Climate change and the prospects of increased navigation in the Canadian Arctic

There is wide recognition that the process of climate change may be affecting the Arctic region at a faster pace than other regions. What is uncertain is the full impact of climate change on ice cover, and in particular whether there will be a significant decrease of summer ice from the current three months to a longer period and accompanied by navigation conditions suitable and safe for commercial shipping. New international navigation routes through the Canadian and Russian Arctic sectors could significantly reduce the length of sea voyages from Asia to North America and Europe. However, on the basis of what is known to date, there are significant differences of view as to the feasibility of international commercial navigation in the Northwest Passage.If Arctic change occurs on a scale sufficient to permit international commercial navigation, it would be useful for polar states, the maritime industry and the IMO to anticipate the significance and limitations of new Arctic sea routes. Major constraints include the special sensitivity of the Arctic marine environment which would certainly necessitate the need for very high environmental standards for ships, in addition to the IMO Guide lines for Ships Operating in Arctic Ice-covered Waters. Arctic states can draw upon UNCLOS Article 234 on ice covered areas, potential MARPOL 73/78 special area and PSSA designation utilizing various measures under SOLAS to raise standards. The infrastructure of navigational services for commercial shipping would need to be upgraded, in particular navigation aids, search and rescue and contingency planning and response to environmental incidents and casualties.A significant consideration in the context of such change is likely to be Canada’s sovereignty claim over the waters of the Northwest Passage. Also, any action in the Arctic will need to take heed of the Arctic Council and the views and interests of the indigenous peoples of the North. In this regard, some preliminary work has commenced with the Arctic Marine Shipping Assessment.The paper concludes with issues for consideration at the 2008 Conference on the Impact of Climate Change on the Maritime Industry.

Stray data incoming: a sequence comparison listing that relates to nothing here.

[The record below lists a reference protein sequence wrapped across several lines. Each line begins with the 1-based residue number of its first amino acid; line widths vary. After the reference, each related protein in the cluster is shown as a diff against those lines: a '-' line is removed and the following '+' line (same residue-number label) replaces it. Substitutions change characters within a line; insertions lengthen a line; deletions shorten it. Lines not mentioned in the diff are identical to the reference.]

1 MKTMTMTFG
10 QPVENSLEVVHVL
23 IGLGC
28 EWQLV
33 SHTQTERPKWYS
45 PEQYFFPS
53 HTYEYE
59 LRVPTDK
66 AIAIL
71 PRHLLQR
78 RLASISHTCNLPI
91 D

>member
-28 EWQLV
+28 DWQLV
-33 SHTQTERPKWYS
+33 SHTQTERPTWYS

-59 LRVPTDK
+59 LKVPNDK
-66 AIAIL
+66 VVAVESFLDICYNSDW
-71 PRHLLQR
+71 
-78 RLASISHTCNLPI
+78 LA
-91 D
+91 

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  • Accession Number: 01609079
  • Record Type: Publication
  • Files: TRIS
  • Created Date: Jun 16 2016 9:19AM